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Originally published July 16, 2014 at 7:03 PM | Page modified July 18, 2014 at 4:21 PM

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Get to know Mount Hood on a hut-to-hut biking trip

Circle routes give up-close views of the pointy peak, with cozy accommodations each night.


Special to The Seattle Times

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MOUNT HOOD, Ore. — We all love camping, right? Or at least we say we do. But there are parts I don’t love, namely rain, bugs and the possibility that a bear will try to get into my food — or worse, into my tent.

In some parts of the Pacific Northwest, there’s a handy solution: hike-in or bike-in huts or cabins (ski-in, in winter) that may not have all the amenities of a hotel but still put a roof overhead.

I went to Mount Hood territory recently to check out one of these possibilities. On a summer day with Portland temperatures in the 90s, I headed for a hut on the volcano’s northern flank, glad to be at high elevation.

My destination: one of five scattered structures Cascade Huts operates on a by-reservation basis throughout Mount Hood’s foothills, on land leased from the U.S. Forest Service. During the summer, most people cycle from one hut to another. It’s a three-, four- or six-day loop, depending on route, that takes you along old roads, paved roads and unpaved but maintained trails.

The huts are nothing extravagant — the green metal structures are equipped with bunk beds and sleeping bags for five to eight people, depending on the hut. In the summer, if you have a small group, you may share a hut with another party. During the winter when you reserve a hut it is yours for the night. For summer visitors, a rudimentary kitchen is stocked with supplies including food, water and a propane stove.

Not fancy, but they allow you to pack light and sleep indoors, and the location is hard to beat.

Cycle circumnavigation

You’ll want a sturdy mountain bike and some experience on hills to tackle one of these multiday trips, although most anyone with reasonable skill and fitness can do the shortest option.

The Cascade Huts folks send maps and GPS coordinates to make sure riders don’t get lost. Bring your own detailed maps; countless dirt roads and trails crisscross these parts, and the last thing you want to do is get lost and have to camp in the wild when you anticipated a hut at the end of the day.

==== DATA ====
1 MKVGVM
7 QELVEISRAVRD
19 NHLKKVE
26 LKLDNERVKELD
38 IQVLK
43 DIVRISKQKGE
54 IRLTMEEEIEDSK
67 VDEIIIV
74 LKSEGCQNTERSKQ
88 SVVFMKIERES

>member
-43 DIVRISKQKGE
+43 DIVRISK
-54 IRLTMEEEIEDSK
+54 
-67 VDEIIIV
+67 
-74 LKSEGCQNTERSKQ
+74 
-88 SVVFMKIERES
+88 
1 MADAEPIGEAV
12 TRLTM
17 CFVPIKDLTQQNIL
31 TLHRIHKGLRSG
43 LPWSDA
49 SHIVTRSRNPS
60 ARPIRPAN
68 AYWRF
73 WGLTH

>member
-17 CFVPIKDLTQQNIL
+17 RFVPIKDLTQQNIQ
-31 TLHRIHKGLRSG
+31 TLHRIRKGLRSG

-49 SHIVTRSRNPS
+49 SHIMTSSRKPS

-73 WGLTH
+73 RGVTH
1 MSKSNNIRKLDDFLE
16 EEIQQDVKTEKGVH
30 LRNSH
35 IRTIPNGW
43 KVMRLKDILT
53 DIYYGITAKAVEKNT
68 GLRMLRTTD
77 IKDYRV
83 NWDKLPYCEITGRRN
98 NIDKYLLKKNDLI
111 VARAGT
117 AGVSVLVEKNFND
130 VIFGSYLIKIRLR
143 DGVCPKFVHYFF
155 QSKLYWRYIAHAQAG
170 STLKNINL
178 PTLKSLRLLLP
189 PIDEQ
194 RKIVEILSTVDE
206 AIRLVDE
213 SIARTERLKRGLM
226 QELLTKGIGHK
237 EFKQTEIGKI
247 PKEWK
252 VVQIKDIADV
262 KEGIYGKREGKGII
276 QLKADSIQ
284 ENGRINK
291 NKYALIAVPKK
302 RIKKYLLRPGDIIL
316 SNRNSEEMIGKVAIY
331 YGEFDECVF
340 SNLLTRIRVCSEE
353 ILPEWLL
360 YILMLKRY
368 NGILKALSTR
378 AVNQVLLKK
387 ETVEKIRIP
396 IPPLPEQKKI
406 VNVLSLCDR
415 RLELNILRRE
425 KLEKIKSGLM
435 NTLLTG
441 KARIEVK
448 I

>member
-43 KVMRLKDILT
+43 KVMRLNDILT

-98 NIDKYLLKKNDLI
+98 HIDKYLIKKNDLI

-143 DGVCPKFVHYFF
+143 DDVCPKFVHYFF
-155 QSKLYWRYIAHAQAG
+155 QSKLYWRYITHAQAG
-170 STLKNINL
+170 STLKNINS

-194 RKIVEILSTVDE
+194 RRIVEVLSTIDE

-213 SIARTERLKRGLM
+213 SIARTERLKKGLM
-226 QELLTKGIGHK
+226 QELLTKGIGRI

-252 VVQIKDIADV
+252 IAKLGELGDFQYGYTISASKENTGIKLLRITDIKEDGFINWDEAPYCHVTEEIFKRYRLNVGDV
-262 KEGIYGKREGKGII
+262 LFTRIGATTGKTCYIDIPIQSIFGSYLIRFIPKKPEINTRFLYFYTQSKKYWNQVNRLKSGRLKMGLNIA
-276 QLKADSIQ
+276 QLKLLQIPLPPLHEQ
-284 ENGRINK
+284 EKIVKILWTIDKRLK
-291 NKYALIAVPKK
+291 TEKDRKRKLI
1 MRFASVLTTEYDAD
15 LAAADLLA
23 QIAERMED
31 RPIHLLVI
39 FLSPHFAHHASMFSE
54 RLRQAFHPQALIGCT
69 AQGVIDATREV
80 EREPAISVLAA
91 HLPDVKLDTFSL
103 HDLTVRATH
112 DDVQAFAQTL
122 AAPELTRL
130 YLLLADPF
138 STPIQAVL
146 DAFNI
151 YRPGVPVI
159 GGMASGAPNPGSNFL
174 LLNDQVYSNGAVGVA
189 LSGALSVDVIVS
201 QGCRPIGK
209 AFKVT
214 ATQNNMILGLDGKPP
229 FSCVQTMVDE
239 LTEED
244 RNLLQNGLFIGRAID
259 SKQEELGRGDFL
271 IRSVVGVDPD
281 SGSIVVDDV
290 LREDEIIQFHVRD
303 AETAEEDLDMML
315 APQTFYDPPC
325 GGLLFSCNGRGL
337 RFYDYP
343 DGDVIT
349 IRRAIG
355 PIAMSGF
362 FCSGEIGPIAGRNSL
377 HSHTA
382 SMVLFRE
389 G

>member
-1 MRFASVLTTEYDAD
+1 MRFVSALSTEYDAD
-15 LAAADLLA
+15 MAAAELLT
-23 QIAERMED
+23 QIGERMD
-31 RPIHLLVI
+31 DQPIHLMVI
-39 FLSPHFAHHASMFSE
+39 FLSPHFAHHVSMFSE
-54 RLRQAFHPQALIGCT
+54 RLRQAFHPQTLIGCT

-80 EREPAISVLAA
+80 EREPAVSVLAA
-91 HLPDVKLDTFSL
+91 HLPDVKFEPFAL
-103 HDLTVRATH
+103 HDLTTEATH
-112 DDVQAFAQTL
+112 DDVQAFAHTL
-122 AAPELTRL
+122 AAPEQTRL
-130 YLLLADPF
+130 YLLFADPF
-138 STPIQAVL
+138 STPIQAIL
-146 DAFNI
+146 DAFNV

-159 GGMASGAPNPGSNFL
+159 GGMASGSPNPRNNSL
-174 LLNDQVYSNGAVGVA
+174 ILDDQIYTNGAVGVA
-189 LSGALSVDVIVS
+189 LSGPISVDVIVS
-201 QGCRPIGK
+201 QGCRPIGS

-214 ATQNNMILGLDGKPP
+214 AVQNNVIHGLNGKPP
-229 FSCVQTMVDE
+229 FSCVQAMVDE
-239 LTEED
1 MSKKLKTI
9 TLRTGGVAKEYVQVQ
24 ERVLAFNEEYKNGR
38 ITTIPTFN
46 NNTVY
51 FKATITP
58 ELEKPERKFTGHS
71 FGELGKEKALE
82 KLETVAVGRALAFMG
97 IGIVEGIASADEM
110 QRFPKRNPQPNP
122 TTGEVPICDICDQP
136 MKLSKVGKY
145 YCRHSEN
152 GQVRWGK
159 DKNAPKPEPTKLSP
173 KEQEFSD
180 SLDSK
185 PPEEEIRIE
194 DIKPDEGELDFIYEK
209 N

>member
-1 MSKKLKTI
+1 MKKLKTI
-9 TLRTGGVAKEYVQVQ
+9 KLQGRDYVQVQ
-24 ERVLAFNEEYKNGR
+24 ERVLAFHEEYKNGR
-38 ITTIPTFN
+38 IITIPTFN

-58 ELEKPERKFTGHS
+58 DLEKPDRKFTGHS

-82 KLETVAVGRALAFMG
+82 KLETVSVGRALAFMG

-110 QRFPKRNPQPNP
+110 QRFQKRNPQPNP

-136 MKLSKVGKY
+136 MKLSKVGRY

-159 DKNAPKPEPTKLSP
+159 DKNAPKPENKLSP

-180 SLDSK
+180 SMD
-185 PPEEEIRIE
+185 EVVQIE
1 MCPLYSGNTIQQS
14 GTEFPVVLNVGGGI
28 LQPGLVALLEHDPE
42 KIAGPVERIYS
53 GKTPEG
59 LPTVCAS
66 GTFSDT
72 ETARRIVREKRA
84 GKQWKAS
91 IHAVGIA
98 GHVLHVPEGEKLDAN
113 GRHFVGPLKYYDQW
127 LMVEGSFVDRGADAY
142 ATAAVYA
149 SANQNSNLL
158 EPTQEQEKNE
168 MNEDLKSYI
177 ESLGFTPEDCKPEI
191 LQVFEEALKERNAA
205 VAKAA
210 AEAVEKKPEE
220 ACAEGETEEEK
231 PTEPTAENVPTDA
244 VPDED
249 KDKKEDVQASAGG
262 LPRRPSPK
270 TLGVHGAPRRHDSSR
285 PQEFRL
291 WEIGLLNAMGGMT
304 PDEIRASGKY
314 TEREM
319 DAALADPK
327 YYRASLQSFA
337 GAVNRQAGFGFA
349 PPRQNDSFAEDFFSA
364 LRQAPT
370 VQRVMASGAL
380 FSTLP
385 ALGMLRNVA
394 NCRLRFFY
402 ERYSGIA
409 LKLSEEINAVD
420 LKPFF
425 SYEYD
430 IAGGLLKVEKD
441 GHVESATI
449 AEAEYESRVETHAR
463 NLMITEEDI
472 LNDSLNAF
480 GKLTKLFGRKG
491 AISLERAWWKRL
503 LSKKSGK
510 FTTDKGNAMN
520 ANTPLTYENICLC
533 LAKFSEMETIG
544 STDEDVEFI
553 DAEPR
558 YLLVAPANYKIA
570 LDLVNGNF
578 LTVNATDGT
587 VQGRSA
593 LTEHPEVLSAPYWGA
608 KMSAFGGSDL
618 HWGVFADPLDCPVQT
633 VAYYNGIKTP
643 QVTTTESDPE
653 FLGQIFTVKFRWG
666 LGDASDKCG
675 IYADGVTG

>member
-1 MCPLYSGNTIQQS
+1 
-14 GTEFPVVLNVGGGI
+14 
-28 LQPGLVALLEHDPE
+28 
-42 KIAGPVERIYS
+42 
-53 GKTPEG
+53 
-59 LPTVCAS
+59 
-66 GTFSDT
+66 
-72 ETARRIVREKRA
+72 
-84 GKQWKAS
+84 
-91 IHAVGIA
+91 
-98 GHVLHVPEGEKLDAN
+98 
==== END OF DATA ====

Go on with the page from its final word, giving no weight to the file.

The company offers a few touring options. Three-day trips to the two Surveyors Ridge huts south of Hood River are better for kids, inexperienced riders and lazy folks like me. They range from 5 to 11 miles of riding per day without extensive elevation change. A more challenging option for reaching these huts starts at lower elevation and involves longer distances.

“You don’t have to be an Olympian to ride these, especially the three-day,” Cascade Huts’ Cara Yasui told me. “That’s been the biggest hesitation with people inquiring. You don’t have to be an advanced rider to do it.”

The classic tour is a four-day loop that starts and ends in Hood River, circumnavigating Mount Hood’s pointy peak and touching on civilization in the form of small towns (a welcome beer break for many): Government Camp, Rhododendron and Zigzag.

Distances on this tour range from 27 to 43 miles per day, with a few long climbs and some trickier route finding. The track winds uphill, downhill and (rarely) through flats; gaining, losing and regaining elevation. The first day alone involves 6,000 feet in elevation gain, so be prepared to do some work.

At least you’ll be huffing and puffing through the most peaceful alpine setting imaginable for long-distance cycling. Much of the route is forested, with wildflowers brightening the scenery. The occasional stream or lake provides a chance to jump into cool water.

Snowy Mount Hood dominates the view. You can be in a forested valley without much view at all, but ascend that next ridge and there it is, looking almost reach-out-and-touch-it close.

When I went, cool air and thick clouds moved across the mountain, bringing periods of rain and bringing a welcome break from the hot, sunny weather I’d suffered through in the valley. I didn’t take off my jacket until I’d been moving for a while.

Once you’ve reached your hut at the end of the day’s ride, you can explore nearby single-track on foot or wheels, energy permitting — or just pour yourself a beverage and watch the sunset turn the mountain pink.

Other options

Not into cycling? A couple of the huts are within doable hiking distance of Cascade Huts’ sister property, Lost Lake Resort, on the mountain’s north flank. Hikers can start there, hike about 8 miles to a hut and return.

The resort itself includes a handful of rustic cabins (they have electricity, but running water comes from pumps outside), lodge rooms with all the amenities and a campground, all surrounding a pretty alpine lake with its own views of the volcanic peak. The development is low-key but offers fishing, boat rentals and hiking trails.

I hiked up to the Lolo Pass hut, and while I’d seen many views of Mount Hood before, it did appear startlingly close from this vantage point atop a ridgeline.

In the winter, three Cascade Huts near Sno-Parks south of Hood River are accessible via 2 to 12 miles of snowshoeing or cross-country skiing. The setup is a bit different from in summer: You have to bring your own food. Compared to digging out a winter shelter, that thought is even more appealing than a hut in summer.

Christy Karras is a Seattle-based freelance writer.



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